What are the basic ideas for understanding how Christians should value and relate to money? John D. Martin points us to the Old Testament year of Jubilee and Jesus’s teachings about laying up treasures. He challenges us to embrace Jesus’s values and ensure we are worshiping him, not money.
· Through the Eye of a Needle by Roger Hertzler: https://scrollpublishing.com/products/through-the-eye-of-a-needle/
· Various works by James M. Stayer: https://www.goodreads.com/author/show/82831.James_M_Stayer
- Marlin Sommers
Your heart matters. We are to love and honor God in our hearts. Pseudo-religion from an evil heart offends God. But what is the heart? Or, more to the point for this essay, what should the heart be contrasted with?
Some people contrast our hearts with our actions; what’s in the heart, versus what we do. Jesus, on the other hand contrasts the heart with the lips. What we really are, versus the front we put on with our words. Instead of talking about people who did the right things but had bad hearts, he talked about people who said (some of) the right things with their lips but had bad hearts.
We do much better to follow Jesus in contrasting the heart with the lips, rather than adopting the modern habit of contrasting the heart with our actions. Jesus quotes the prophet Isaiah “This people honors me with their lips, but their heart is far from me.” He describes how they generate a pious appearance with careful rules about washing their hands (for ritual purity), and fine words about their wealth belonging to God while engaging in substantive wrong by withholding support from their own parents (Matthew 15:1-9).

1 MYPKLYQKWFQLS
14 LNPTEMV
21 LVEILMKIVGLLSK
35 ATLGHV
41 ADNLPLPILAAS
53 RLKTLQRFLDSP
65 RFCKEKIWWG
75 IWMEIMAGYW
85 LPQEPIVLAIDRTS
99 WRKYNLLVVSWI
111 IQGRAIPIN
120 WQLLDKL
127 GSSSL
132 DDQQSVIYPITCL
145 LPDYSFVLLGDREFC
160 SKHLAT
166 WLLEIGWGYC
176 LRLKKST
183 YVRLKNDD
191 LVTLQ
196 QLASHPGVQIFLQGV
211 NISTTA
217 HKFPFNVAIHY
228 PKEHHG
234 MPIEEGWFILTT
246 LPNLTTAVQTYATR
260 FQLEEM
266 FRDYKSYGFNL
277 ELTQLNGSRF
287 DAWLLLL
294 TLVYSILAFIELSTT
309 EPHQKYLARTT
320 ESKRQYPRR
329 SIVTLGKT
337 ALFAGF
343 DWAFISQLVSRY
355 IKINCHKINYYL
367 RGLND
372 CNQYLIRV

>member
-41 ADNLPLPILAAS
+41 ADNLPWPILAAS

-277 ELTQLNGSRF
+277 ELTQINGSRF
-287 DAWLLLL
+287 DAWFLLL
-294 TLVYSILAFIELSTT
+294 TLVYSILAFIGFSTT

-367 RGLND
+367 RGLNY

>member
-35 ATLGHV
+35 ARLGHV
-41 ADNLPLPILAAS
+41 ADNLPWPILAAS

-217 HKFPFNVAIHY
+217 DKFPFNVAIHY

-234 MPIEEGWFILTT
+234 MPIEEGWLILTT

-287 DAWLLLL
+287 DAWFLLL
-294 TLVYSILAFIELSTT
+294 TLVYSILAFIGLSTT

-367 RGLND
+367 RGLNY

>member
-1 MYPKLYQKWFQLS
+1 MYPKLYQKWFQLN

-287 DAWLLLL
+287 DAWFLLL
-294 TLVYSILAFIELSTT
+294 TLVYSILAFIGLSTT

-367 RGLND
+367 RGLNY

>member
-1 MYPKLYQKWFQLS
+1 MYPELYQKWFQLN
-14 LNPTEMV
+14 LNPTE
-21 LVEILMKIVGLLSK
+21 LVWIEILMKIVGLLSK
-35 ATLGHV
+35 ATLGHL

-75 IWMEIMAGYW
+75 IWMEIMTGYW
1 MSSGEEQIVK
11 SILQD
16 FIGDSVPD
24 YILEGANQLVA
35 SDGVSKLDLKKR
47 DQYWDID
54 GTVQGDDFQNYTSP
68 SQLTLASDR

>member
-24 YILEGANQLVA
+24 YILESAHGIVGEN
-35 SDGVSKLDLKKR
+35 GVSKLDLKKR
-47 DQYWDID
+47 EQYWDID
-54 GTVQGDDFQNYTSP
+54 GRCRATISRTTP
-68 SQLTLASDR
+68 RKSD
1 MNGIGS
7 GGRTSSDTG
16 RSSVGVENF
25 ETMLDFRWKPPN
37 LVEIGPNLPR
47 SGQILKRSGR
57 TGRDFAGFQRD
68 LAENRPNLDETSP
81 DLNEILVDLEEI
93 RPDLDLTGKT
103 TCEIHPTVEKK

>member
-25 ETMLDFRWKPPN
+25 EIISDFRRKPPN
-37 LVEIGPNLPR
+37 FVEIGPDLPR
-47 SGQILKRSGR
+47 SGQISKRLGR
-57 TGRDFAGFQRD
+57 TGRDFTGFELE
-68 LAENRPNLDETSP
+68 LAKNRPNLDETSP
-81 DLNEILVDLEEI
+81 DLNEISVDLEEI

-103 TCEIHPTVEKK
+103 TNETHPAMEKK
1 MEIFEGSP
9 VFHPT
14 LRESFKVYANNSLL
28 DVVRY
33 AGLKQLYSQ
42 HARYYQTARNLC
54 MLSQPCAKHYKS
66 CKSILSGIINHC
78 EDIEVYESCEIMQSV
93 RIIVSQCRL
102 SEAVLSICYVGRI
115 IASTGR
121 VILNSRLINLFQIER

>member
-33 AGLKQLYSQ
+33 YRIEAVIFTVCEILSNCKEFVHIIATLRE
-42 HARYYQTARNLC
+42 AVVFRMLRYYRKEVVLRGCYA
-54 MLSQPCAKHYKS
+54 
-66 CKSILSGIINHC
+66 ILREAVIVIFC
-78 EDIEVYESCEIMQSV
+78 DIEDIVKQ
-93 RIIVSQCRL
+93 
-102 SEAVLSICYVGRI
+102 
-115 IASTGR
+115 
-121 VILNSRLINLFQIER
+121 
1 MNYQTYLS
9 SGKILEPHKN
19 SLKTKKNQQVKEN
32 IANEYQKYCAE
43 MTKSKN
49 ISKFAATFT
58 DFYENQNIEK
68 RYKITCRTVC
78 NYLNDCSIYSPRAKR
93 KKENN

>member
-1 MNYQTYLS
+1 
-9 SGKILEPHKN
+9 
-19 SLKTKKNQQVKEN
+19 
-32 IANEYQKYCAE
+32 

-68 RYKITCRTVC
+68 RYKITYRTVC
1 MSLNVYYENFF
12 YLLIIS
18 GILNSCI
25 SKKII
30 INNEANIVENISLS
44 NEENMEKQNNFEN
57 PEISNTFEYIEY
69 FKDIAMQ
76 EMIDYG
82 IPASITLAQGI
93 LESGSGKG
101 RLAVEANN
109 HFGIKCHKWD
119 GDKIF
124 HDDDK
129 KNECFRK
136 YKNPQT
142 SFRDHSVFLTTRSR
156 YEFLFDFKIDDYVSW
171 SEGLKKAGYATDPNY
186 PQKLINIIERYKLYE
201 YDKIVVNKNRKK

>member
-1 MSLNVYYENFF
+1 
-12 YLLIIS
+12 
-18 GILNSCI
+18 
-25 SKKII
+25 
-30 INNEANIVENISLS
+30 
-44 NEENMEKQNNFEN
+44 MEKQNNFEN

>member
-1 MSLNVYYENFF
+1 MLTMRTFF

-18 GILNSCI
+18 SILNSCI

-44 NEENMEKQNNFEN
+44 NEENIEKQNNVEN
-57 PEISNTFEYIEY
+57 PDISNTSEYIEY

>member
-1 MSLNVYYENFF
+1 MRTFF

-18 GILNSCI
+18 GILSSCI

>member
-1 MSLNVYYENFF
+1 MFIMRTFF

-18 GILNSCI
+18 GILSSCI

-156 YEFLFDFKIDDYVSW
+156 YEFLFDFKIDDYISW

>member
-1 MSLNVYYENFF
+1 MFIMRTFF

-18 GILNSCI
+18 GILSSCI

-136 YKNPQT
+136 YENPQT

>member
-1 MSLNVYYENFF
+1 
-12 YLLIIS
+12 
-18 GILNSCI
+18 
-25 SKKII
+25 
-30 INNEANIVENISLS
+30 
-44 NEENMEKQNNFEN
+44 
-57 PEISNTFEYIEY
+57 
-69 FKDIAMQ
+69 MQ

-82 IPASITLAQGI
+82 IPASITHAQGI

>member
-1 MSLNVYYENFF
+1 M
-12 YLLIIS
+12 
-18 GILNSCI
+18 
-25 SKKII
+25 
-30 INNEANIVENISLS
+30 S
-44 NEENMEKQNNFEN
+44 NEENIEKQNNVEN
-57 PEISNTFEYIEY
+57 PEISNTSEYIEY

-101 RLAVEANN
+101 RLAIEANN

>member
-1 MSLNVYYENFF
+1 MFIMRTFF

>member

- Roseanne Bauman
Most adults who have achieved a certain level of maturity have a well-developed set of cultural values and a preferred decision-making ethic, whether or not they are aware of those paradigms within themselves. I am no different. As a Christian professor at a secular community college I am comfortable with my established worldview. However, my current class of nursing students, who are foreign trained professionals from many countries around the world, are helping me reevaluate my paradigm.
In a class on ethics I used as an example the timeworn question, "What would you do if someone asked you, as the nurse, to baptize their baby?" The scenario is that the baby is imminently dying and the parents are afraid the priest won't arrive on time to baptize it, and the baby will not go to heaven, so they ask the nurse to baptize it quickly. Nurses are encouraged to assist people to carry out their religious rituals where possible. During the discussion, one of the students mentioned that they couldn't really answer the question because they had no idea what baptism was! OK! Back up the bus! I have made an assumption out of my cultural background that everyone would understand this scenario. I am challenged daily to think about examples that can be used when the group’s cultural backgrounds are so varied.